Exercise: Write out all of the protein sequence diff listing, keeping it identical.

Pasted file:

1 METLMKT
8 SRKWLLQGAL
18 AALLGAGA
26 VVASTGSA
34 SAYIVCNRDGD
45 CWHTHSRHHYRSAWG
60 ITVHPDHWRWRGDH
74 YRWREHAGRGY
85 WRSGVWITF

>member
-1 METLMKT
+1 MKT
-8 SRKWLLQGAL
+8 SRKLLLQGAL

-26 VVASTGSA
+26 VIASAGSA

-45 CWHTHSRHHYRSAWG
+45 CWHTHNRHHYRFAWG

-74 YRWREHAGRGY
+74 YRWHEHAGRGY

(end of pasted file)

1 METLMKT
8 SRKWLLQGAL
18 AALLGAGA
26 VVASTGSA
34 SAYIVCNRDGD
45 CWHTHSRHHYRSAWG
60 ITVHPDHWRWRGDH
74 YRWREHAGRGY
85 WRSGVWITF

>member
-1 METLMKT
+1 MKT
-8 SRKWLLQGAL
+8 SRKLLLQGAL

-26 VVASTGSA
+26 VIASAGSA

-45 CWHTHSRHHYRSAWG
+45 CWHTHNRHHYRFAWG

-74 YRWREHAGRGY
+74 YRWHEHAGRGY